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Sunday, January 16, 2011

Simplfy, Endure and Pray, but Work for Justice.

One of the things unemployment does is make you reevaluate your priorities and your possessions.  I was already low income, so I had little in the way of expensive services or habits to cut off.  I had already almost eliminated by CD and video buying habits  I used to haunt  I have although large numbers of books and vinyl in storage.  In the near future I will be trying to sell many of these books on line, my original intention for many of them.  I have brought a batch of them  home to begin put them on line.

I have also been going through my video collection (in my rooming house room) purging out all the mistakes, duplicates, and I'm tired of that already films. I have gotten together about 100 to 150 DVD and VHS to sell off, along with some games and x-box equipment I got from departing roommates. (I'm not a gamer.) This is a little bit to extend the unemployment funds without selling what I may find of use for film nights at church or with friends.

Today I saw on the news how many people are graduating out of unemployment still unemployed, without an income.  While the bankers have recovered and proclaimed the recession over, we are reducing our lives down to less and less. Sure, no Obamavilles have have appear yet, but the sense of prosperity is gone for most Americans. (See Hoovervilles

Friday I was in a Bible study on the book of Job.  I think my roommate and friend Scott, in light of how many of us are suffering now (including him--he is reduced in hours at work now) wanted to study Job. Job has always been the classic study in suffering because of how well he takes it.  Not well in the sense of not complaining.  He complains almost bitterly to God over his losses and his illness.  But his complaints are a prayer to God that is not conditional on material results.  He prays because he is innocent and faithful.  He wants restoration, but he knows that God has his ways and times.  He seeks a mediator (for a Christian that is a foreshadowing of Christ.) We suffer in this life not as punishment for sins (for we are all sinners, even a Saint sins seven times a day and yet our suffering is not allocated according to our sins) nor for the sins of others (except in the sense of original sin).  Most of our suffering is either natural, or if inflicted by man, seldom has a just cause.  And yet most of the suffering others inflict on us is not deliberate or mean spirited, but simply from the shortcoming of economic and social activity, or the alienation and poor communication that divides us.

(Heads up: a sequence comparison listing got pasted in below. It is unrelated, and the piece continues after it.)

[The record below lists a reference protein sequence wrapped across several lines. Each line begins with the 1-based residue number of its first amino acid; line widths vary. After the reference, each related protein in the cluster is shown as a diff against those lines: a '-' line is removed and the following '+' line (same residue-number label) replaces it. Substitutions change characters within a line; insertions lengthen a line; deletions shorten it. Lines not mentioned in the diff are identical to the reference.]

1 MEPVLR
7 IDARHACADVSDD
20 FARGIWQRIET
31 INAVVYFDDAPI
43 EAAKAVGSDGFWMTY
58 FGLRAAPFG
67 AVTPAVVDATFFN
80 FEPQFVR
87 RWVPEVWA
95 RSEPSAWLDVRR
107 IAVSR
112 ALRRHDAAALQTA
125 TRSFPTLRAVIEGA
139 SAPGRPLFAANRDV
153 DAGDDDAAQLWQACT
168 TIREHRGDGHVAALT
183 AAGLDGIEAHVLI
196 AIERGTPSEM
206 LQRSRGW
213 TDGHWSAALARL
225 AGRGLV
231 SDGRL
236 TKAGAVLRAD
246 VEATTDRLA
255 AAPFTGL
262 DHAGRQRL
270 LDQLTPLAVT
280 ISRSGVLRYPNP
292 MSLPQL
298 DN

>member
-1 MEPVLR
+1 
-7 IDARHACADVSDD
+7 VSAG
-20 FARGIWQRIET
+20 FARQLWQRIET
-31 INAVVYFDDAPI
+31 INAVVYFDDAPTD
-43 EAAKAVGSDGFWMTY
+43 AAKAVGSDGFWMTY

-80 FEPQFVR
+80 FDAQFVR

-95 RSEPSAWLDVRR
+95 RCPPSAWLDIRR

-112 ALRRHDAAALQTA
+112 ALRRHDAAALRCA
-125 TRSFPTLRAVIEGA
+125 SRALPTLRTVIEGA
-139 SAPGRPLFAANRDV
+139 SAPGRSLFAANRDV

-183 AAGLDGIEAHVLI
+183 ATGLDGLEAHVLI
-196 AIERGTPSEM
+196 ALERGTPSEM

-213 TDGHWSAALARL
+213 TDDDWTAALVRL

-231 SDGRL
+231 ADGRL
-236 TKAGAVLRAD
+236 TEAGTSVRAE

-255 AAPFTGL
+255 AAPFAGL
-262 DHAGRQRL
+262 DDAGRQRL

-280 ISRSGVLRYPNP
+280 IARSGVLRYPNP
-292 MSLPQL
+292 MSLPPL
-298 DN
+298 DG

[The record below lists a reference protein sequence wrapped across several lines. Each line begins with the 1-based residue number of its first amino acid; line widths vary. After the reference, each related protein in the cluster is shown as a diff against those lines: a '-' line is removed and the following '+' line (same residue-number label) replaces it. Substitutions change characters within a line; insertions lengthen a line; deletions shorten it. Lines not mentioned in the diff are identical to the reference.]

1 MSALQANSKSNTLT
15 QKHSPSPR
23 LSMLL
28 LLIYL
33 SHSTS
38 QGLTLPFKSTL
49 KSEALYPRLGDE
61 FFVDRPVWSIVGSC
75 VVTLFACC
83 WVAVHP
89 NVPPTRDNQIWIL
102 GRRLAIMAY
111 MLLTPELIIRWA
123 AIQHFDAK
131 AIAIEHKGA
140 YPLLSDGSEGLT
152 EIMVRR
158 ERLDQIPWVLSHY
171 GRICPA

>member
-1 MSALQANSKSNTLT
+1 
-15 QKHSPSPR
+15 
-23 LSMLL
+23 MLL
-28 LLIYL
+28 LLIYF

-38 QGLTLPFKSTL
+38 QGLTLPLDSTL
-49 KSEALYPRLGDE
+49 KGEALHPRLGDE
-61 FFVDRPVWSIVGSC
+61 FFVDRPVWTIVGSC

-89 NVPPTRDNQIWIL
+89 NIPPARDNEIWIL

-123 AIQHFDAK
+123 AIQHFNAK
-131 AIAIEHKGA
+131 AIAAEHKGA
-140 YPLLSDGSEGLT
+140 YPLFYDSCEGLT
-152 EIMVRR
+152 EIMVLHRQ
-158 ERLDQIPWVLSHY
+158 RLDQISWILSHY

Later in the Bible we read Ecclesiastes where it addresses this by saying "Vanity, vanity, all is vanity." We suffer a life that makes no sense unless there be a God.

So immediately like Job, I see the need to pray, to argue my case with God.  Not because he will necessarily restore me in this life.  I may die poor.  That's Gods choice.  But because either in this life or the next I want him to restore me.  If I am in the wrong let him show me.  If I am not, I still have faith in him, but I seek through his son mediation for restoration of my well being.

However, we are not to be fatalists either.  The old saying that God helps us when we help ourselves applies. We who are poor or unemployed are to seek justice, are to seek social change.  That is the lesson I get from Dorothy Day and the Catholic Workers movement.  We don't have to choose being the spiritual and the seeking of justice.  In fact they need to be tied together.

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